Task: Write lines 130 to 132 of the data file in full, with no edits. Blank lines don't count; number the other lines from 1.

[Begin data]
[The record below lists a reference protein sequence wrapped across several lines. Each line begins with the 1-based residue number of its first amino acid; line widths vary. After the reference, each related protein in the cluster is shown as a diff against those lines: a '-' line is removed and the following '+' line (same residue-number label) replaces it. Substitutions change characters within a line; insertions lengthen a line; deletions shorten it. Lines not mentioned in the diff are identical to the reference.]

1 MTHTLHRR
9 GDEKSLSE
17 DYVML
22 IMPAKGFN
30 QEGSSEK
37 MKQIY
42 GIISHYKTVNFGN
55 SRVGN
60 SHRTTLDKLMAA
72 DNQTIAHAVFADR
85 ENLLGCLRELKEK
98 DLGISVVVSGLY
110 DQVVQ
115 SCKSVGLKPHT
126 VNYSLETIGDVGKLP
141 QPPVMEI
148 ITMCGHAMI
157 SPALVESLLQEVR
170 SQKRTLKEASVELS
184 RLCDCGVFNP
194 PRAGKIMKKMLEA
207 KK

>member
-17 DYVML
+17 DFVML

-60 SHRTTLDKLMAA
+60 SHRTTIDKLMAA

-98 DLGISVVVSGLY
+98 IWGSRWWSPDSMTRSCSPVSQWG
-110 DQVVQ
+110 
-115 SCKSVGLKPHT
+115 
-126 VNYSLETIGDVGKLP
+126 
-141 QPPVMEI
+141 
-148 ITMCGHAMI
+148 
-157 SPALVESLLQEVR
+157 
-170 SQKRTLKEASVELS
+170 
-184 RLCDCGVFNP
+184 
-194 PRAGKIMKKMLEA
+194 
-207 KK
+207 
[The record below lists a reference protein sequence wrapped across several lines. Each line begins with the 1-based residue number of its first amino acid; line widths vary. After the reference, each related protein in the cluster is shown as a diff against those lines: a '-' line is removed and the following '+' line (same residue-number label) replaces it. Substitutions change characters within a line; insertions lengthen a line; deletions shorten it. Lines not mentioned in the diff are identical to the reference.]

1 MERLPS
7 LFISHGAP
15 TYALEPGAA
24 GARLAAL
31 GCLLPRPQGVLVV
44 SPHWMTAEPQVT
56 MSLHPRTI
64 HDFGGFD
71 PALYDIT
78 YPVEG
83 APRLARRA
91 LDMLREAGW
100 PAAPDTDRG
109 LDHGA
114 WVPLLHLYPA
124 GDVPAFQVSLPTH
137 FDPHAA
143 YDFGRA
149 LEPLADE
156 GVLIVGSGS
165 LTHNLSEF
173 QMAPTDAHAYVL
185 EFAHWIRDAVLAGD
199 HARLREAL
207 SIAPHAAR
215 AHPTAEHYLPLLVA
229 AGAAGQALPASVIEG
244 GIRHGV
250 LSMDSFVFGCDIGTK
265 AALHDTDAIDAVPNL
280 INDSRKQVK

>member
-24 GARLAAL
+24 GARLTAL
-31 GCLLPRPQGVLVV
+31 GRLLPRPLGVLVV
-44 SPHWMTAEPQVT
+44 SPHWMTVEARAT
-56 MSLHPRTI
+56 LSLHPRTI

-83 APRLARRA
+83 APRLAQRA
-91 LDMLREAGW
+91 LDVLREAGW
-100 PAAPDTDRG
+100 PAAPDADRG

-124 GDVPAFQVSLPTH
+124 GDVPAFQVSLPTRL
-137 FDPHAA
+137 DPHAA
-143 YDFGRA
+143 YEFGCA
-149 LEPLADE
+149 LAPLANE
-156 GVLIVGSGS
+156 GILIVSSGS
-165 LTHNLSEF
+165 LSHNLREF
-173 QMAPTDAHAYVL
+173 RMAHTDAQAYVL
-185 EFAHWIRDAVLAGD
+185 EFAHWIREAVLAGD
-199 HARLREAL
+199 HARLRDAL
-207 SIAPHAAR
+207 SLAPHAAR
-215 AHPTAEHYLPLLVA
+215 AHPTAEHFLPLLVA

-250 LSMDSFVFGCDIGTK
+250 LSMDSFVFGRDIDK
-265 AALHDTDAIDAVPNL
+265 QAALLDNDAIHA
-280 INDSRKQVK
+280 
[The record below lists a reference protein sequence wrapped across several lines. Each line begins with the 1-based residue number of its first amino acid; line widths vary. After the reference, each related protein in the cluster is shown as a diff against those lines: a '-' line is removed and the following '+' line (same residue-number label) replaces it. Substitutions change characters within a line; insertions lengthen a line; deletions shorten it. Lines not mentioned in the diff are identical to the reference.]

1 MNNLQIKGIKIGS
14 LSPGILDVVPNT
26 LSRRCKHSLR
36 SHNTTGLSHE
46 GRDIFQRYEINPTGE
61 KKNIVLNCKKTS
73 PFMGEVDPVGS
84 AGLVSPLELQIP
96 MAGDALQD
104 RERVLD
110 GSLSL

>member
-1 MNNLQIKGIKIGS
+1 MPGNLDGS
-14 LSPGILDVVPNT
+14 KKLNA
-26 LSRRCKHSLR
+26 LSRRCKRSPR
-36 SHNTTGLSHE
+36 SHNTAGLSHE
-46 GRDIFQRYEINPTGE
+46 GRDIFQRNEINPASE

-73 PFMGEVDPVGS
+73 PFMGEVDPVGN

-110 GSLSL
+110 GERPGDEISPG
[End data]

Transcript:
36 SHNTTGLSHE
46 GRDIFQRYEINPTGE
61 KKNIVLNCKKTS